There have been long-simmering questions about how post-traumatic stress disorder is treated in Canada, about whether the military has done enough to help veterans who return from stressful missions overseas and whether the government is doing enough to help them re-acclimate to society.
That question came to a head this week when a Canadian veteran attempting to fly to Toronto to attend a funeral was told the dog she relies on to cope with PTSD was not considered a service animal.
Sgt. Shirley Jew says she was told by Air Canada that PTSD was not recognized as a disability and that she would be charged $50 to have her pug-schnauzer-terrier Snoopy ride with her from Edmonton to Toronto.
The original Air Canada response to her request, posted to the MSAR - Service Dogs Facebook page, suggested the issue was that Canada does not currently recognizing PTSD as a condition that necessitates the use of a service animal.
"We have spoken with our medical desk and they have informed us that they explained to you that PTSD isn't yet recognized by the Canadian government as one of the conditions requiring a service animal," the posted letter reads.
"Under current regulations, we are required to permit service animals only for flights to the US where PTSD is recognised as a condition requiring service animals."
Air Canada has since apologized, but not before Shirley cancelled her flight and flew to Toronto via WestJet, where Snoopy was allowed to fly for free.
Air Canada spokesperson Peter Fitzpatrick told Yahoo Canada News that “Air Canada does have a policy in place to accept service animals of passengers with disabilities.” He added that, in this case, issues arose when they requested more information about the service animal.
For the record, Transport Canada's service animal policy states that air operators must accept service animals that "may be trained to guide a person with a visual impairment, alert people with a hearing impairment, pull a wheelchair, carry and pick up articles for persons with mobility impairments, or assist persons with mobility impairments with their balance."
It does not currently make any mention to emotional support generally or PTSD specifically. Yahoo Canada News has requested clarification on the issue.
Jew is a long-time member of the Canadian Armed Forces and has served on three overseas tours, including tours to Syria and Afghanistan. She said she was diagnosed with PTSD in 2012 and uses Snoopy to handle the symptoms.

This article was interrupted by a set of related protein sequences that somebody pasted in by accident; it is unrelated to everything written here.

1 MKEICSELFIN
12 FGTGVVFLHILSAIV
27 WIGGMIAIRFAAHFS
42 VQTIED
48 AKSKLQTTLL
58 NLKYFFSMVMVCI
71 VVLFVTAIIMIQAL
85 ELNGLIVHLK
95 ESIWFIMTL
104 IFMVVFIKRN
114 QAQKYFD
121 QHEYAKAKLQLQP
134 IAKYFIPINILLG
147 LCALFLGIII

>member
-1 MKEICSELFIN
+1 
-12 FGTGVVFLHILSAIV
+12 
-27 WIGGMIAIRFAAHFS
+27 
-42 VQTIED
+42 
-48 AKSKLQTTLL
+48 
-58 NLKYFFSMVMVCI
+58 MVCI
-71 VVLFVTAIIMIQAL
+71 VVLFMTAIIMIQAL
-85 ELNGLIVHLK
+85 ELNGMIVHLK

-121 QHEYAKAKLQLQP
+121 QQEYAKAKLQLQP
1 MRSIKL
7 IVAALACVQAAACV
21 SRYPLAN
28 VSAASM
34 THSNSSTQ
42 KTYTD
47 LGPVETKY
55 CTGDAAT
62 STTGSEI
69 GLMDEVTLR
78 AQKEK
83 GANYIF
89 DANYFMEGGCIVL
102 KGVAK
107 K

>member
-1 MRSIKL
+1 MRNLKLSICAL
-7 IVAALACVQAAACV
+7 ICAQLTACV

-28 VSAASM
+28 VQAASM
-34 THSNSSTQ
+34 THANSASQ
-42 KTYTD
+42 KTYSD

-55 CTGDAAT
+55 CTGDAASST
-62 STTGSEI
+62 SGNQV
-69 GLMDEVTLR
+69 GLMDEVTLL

Here is how Jew describes her relationship with Snoopy, via MSAR Service Dogs:
I rescued a dog in May 2013 and due to the positive influence she had in my life, I decided to see about her becoming my Service Dog. Through MSAR I took the online course and three months later went to Winnipeg for her to evaluation and training. Snoopy was qualified by the time I left Winnipeg and has helped me lower my anxiety and anger issues, so that I could start treatment. She has taken away my high levels of hyper vigilance by scanning and always watching my back. She interrupts my nightmares so that I sleep better now than I have in years. I can honestly say that Snoopy has saved my life.
The Canadian military has faced a glut of recent headlines about veterans returning to Canada with PTSD, and how those soldiers are treated. A series of suicides in December drew attention to the issue and has led to an ongoing debate on how to treat the disorder.
In most cases, currently, the answer is medication. But there is a growing belief that service animals have a role to play.
Wounded Warriors, a support group for injured veterans, says service dogs "are trained to operate with veterans suffering with Post-Traumatic Stress Disorder and have made an incredible impact in the lives of our service men and women in their struggles with mental health."
But acceptance is an uphill battle, and there have been several recent cases where the use of service animals has caused some problems.
Sgt. Stewart Murray, a reservist military police member based out of Moncton, N.B., faced court martial last year for bringing his psychiatrist-prescribed service dog to work with him. In November, two veterans were told their dogs were not welcome in a Dartmouth emergency room, despite a policy to allow full access to service animals.
The question of whether service animals should be recognized as a treatment for post-traumatic stress disorder is ongoing. And as an added bonus, the more we talk about the treatment option, the more attention will remain on the issue of helping veterans as they return to Canada.
Funny that a dog named Snoopy could have such an impact.
(Photo courtesy MSAR - Service Dogs and The Canadian Press)
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